For someone like me, what’s better than an obscure horror anthology movie? An obscure horror anthology movie starring the late and much missed John Ritter, of course.
The idea for Terror Tract is frankly pretty brilliant, at least by straight-to-video horror anthology standards. Terror Tract doesn’t just have a framing story or one or two installments that unfold in a high-end suburb, but it’s all about the possible horrors lurking in a prim bedroom community. In fact, our horror host isn’t a crypt keeper or a chief of staff in an insane asylum. It’s a hapless real estate agent, Bob, who just wants to sell a house. Too bad every house he tries to sell to a young, affluent, and recently married couple, the Doyles (Allison Smith and David DeLuise), just happens to have a very recent and very violent history.
The first house Bob shows his guests belonged to an old, rich businessman and his younger wife. Since this is a horror anthology, of course, the wife (Kim Correll) is having an affair with a buff, handsome young man (Carmine Giovinazzo). As a matter of course, the husband traps them in the act and already has an elaborate plan to murder them both and make it look like a murder-suicide, but the scheme backfires and the husband ends up dead. Afraid that the cops will instantly drag them off in cuffs, the couple chuck their would-be killer’s body in a lake. Unfortunately, they make a couple of boo-boos in the course of covering up their incriminating act of self-defense, even as the not-grieving widow has vivid nightmares of her husband returning from his watery grave.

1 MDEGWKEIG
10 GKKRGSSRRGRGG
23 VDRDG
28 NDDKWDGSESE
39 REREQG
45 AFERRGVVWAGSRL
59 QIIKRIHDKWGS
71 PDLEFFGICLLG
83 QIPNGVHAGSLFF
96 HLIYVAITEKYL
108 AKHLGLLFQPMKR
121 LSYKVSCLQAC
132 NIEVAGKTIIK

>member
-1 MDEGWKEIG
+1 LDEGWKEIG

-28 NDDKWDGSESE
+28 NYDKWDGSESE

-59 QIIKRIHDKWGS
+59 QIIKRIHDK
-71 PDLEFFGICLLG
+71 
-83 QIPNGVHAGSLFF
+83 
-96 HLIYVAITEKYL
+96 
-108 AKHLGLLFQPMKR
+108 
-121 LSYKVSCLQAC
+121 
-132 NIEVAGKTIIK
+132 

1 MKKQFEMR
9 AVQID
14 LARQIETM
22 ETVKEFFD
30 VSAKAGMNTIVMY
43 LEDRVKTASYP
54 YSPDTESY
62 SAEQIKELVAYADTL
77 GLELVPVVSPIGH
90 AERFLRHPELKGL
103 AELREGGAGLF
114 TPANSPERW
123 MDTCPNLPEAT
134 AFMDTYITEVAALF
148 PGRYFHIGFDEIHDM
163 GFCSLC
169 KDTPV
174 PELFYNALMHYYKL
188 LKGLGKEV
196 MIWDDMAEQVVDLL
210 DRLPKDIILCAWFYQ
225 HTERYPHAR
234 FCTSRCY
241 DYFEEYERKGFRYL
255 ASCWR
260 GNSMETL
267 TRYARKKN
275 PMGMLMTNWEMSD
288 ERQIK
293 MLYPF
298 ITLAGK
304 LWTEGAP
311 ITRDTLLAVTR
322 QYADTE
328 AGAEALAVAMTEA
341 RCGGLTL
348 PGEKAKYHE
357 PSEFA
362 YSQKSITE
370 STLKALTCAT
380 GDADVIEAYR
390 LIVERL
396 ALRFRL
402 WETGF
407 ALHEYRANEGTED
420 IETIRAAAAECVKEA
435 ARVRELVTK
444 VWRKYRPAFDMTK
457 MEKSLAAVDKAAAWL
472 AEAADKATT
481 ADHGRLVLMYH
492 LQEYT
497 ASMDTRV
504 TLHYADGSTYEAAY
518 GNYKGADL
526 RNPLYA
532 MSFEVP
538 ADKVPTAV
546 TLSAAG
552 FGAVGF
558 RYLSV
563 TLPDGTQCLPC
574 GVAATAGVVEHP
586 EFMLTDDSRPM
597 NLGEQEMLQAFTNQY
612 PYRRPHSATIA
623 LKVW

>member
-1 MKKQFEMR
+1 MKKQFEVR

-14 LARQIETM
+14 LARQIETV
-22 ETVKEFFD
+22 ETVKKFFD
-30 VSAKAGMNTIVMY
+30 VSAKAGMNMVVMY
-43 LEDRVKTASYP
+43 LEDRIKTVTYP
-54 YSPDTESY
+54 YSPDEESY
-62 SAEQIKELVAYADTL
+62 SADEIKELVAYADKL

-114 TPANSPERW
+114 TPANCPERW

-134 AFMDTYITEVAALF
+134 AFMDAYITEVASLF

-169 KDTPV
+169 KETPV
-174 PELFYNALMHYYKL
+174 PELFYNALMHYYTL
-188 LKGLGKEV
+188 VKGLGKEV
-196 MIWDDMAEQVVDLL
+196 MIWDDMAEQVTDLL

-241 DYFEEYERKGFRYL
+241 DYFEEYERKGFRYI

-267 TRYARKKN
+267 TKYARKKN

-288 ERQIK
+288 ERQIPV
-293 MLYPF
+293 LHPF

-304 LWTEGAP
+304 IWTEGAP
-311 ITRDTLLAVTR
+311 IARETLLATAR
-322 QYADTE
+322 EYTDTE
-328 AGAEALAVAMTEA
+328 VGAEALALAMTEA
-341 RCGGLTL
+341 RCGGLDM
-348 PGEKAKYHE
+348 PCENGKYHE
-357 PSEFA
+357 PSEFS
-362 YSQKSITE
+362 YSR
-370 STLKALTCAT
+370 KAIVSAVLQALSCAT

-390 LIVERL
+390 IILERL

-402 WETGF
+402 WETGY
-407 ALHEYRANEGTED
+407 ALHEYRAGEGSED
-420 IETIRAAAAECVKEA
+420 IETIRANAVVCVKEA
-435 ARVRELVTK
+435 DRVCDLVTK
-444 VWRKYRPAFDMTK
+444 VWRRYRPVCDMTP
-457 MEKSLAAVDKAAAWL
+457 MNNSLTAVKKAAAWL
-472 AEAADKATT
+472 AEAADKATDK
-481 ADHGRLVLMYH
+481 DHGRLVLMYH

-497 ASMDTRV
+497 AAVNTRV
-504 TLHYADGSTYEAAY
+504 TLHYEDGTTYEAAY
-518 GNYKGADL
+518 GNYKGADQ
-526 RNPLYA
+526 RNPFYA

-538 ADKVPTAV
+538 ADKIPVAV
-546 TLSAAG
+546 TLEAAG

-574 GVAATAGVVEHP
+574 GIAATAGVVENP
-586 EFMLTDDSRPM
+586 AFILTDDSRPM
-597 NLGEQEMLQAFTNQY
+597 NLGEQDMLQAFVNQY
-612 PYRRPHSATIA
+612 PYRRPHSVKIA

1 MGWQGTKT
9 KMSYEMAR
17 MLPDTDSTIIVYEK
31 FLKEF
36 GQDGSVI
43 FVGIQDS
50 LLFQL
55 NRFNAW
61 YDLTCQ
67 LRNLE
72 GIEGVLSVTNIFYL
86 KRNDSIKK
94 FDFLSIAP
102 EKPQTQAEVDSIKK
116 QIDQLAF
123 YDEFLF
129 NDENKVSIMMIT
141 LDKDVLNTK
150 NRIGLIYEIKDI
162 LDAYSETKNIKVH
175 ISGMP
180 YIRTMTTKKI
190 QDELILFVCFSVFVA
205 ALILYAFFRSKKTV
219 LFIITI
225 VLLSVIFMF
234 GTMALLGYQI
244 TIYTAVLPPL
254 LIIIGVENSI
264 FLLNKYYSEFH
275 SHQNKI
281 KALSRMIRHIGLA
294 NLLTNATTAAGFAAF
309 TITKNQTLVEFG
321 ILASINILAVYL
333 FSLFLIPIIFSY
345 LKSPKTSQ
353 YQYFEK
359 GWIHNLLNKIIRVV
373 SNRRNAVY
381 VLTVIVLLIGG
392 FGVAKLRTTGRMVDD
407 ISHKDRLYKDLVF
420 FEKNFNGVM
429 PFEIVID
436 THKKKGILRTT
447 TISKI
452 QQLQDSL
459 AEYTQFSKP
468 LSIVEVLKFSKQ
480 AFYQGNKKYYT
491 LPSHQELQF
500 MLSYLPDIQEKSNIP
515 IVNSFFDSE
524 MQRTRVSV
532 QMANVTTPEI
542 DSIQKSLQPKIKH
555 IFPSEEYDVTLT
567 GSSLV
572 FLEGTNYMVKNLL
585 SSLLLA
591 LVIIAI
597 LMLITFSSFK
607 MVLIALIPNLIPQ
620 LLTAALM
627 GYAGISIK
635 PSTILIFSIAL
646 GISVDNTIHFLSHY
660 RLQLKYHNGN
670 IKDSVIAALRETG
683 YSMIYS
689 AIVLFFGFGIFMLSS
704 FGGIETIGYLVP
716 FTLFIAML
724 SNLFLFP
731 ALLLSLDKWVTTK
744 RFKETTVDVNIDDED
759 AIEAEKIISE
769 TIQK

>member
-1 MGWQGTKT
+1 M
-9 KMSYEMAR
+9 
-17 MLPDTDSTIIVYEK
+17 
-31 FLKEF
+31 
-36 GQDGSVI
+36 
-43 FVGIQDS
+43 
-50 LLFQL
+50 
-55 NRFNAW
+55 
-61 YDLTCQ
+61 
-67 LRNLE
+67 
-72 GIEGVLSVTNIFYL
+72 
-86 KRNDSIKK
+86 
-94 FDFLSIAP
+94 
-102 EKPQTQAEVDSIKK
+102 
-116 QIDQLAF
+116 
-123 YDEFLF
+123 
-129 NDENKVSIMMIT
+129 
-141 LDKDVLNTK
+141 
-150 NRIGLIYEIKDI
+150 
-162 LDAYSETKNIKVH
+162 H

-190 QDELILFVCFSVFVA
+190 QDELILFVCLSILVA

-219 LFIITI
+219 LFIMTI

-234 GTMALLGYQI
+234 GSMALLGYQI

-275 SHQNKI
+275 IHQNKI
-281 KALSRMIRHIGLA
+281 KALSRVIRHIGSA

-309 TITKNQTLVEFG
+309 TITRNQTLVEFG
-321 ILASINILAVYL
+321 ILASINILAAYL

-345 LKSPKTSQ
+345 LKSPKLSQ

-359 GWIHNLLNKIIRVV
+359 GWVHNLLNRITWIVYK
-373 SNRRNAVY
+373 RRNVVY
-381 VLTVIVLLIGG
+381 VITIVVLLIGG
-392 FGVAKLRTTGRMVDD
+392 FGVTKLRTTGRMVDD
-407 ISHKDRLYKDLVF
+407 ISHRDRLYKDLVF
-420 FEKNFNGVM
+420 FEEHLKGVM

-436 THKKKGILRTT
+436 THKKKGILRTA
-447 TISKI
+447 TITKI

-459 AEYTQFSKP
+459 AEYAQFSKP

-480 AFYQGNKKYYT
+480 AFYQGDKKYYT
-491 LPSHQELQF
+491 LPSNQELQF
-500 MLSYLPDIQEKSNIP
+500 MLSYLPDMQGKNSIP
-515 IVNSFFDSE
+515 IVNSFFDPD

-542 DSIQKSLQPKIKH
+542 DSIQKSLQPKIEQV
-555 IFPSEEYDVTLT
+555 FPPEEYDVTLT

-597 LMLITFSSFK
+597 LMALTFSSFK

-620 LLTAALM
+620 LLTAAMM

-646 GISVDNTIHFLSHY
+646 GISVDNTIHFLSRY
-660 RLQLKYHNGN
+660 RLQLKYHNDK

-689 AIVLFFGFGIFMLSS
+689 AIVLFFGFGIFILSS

When the Doyles sour on the house after Bob’s tale, he tries to warm them up to another place. It’s another beautiful house, and Bob, true to realtor’s ethics, has to admit this house, too, has a sordid past. It used to be home to a dad, Ron (Bryan Cranston!), who was dedicated to his very young daughter. But then, their relationship goes off when his daughter takes in a very weird pet, Bobo, a monkey in an old-timey organ grinder uniform. Unfortunately, Bobo has a bit of a violent streak, even more of one than you’d expect from even a stray monkey…
The prospect of the cute but inexplicably deadly monkey returning home puts a damper on things, so Ron shows the Doyles a third house. This one doesn’t quite have a grim history, but what it did have was a resident who was a teenage psychic, Sean (Will Estes). Unfortunately, his visions are all related to a suburban serial killer, the “Granny Killer”, not named because they kill grannies but because they commit their murders while wearing the mask of an elderly woman. Sean does what any rich suburbanite teen does and sees a therapist, Dr. Corey (Brenda Strong). Is Sean actually seeing through the eyes of a really bizarre murderer? Or is Dr. Corey’s sinking suspicion that Sean might have some kind of dangerous split personality correct?
Well, I should jump to the chase and admit that I prefer Future Shock as far as obscure, low-budget anthology movies go. Sure, Future Shock has worse production values and less consistent writing. But whatever the flaws on the screenwriting level with Future Shock, the stories gave me more of an impression. That’s not to say the three tales Terror Tract offers are bad; they just feel like they were taken out of the oven a bit too soon. (At least both movies do have an inexplicable violent sequence displaying the food chain with birds and housecats. In that regard, they both deliver.)